You seem to think that because 1% of people are nutcases, that I do not want everyone holding a gun. That is an erroneous conclusion to reach. I say if there is strong reason for someone not to have a gun (The guy was referred to a crisis team), he should not have it. That being said, you are right; there is a slippery slope to gasoline and the like. So that does poke a hole in my argument. However, I must point out that all it takes to shoot someone is to pull the trigger, rather than dousing the place in gas and lighting it ablaze. By that time, more people than would have would presumably have gotten out of the theater. But you are right, it does become a little ridiculous.

      If I really wanted to force my definition of what is “right” in a society upon you, there would be no guns and the 2nd Amendment would be repealed, etc. I am not arguing that. That solution in itself is dangerous because it takes away my right (should I decide to exercise it) to self-defense in the case of the home invader scenario I brought up.

      What I am arguing that when someone screws up and gives psycho #2 over there a gun when it could have been prevented, that person should be held accountable. If the guy seems “normal” to you, then no problem at all; you are not held responsible. <– This is my thesis here. It seems to me that too often, people that could have prevented something or at least make it known that something is not right (The psychiatrist in the example I used), do not and are not held responsible. To your sovereignty question: Supposing that, as a result of the theoretical shooting, you no longer feel safe in your home. Does this not also qualify as invading your sovereignty? Further, would you not want the people who enabled the shooter in your home to be held responsible–if you did not shoot him first that is?

      I will, however, say that some laws that are on the books are ridiculous in regards to prohibiting concealed carry laws. I remember the case of a certain New York Giants player who walked into a NYC nightclub with a gun and no intention of using it. Instead, the gun accidentally went off and he shot himself in the foot. He was taken to the hospital, treated–and then arrested and sent to jail. Though the guy was a jerk (in my opinion) he certainly did not fit the bill of what one would call a "psycho." So, you are right, there is a dark side.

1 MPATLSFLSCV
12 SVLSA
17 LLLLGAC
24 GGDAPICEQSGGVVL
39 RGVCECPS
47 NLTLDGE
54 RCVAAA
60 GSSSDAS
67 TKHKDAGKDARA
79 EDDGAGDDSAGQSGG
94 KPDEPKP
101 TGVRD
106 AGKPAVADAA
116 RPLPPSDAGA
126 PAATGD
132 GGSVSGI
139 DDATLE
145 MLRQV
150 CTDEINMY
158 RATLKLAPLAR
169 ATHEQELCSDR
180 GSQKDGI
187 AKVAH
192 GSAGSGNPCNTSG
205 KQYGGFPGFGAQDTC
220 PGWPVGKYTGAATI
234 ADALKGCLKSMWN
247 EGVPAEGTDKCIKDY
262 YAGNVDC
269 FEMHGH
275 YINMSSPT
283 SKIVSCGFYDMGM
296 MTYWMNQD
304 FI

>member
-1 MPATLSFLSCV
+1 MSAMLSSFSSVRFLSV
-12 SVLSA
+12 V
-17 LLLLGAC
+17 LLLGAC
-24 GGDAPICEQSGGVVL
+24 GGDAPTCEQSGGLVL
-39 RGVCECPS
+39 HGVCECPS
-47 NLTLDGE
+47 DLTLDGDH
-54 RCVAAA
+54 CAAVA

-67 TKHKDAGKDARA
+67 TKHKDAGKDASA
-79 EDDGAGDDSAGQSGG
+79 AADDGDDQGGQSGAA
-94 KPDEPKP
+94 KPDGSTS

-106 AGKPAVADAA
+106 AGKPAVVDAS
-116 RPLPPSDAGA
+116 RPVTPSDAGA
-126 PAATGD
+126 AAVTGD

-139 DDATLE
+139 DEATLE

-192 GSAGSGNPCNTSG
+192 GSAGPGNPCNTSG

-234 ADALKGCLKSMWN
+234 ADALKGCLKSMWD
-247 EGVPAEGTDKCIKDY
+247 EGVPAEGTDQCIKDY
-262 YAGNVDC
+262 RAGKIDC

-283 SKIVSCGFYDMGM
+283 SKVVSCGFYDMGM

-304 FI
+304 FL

That is why I am advocating that if there is reason (and I mean reason, sweaty palms, agitatedness, nervousness, a psych's report, etc.) to believe that Joe over there is not all "with it," those who could have prevented him from getting a gun had they had more information (the dealer, had he known of Joker's diagnosis, would have not given him a gun)–but still give him a gun should be held responsible as well. Even if you do not completely agree (if at all)… do you see what I am getting at?

      As far as shooting up the theater: First of all, he did not die. Second of all, if you're a nutcase with an idea in your head, you sort of fail the criteria of "rational" if you ask me. You could have had a bazooka pointing him square in the face and he'd still have done it in my opinion.

      • ◄Dave► says:

        Greg, you do not have to keep restating your position, I/we understand you perfectly. It is you who don’t seem to understand that the Federal government has no business legislating in these matters. You may petition your local government to pass whatever tort laws you wish to assign culpability to others, you just can’t force your dreamworld on the rest of us out here in Flyover Country. Stuff happens. I assume anyone who comes on my property will be armed, because they have a perfect right to be. In what manner they acquired their arms is entirely immaterial to me. Try reading my “Urban Varmints” essay, for an example of my idyllic community. These safe little enclaves of cooperative citizens going about their lives without the slightest worry about crime, or any need to hire swat teams to protect them, still exist all over America, even here on the Left coast; but one needs to get a long way from NYC to find them.

        Our Batty-man didn’t die, only because he attacked a defense free zone, and inexplicably offered no resistance to arrest. Yes, stuff happens, Greg. Living life as a freeman entails a few risks, which we are willing to accept. You may prefer the false security of a nanny-state; but look what it costs you. And, how well does it work? Call for a cop, an ambulance, and a pizza; then take note of which arrives first. 😉 ◄Dave►

  • Troy says:

    Greg,
    For my part, this stream of babble has lost all resemblance to a rational discourse and has become more akin to trying to have a meaningful conversation with a religious fundamentalist. Ergo, I am bowing out.

    BTW, to my knowledge, ALL the states that issue carry permits do require training as well as a demonstration of gun handling competency.

    Troy

    • Greg says:

      What I find surprising is that no one has really offered a response to holding other people besides the shooter accountable. I have heard arguments for or against gun control, which is not really my argument here.

      I have brought that up twice^, both in different threads, and have gotten no response to that particular issue, which is that if I had knowledge that someone is unstable, and did not report it, that I should be held accountable. This seems, to me, to be common sense. I can even point out the other thread where I asked for a direct response from Dave and got none. I listed other items, as I have here, which were answered, and I commend you for that. But none of the specific examples relating to “I think whomever gave the gun to the person, had they been underage, or what have you, should be held accountable.” Instead, I am told of society’s risks, and I understand that. But I have not gotten the answer to what should happen when someone knowingly creates an additional risk. Shouldn’t the gun dealer at the very least be open to lawsuits if it can be proven that he knew “better” than to sell the guns?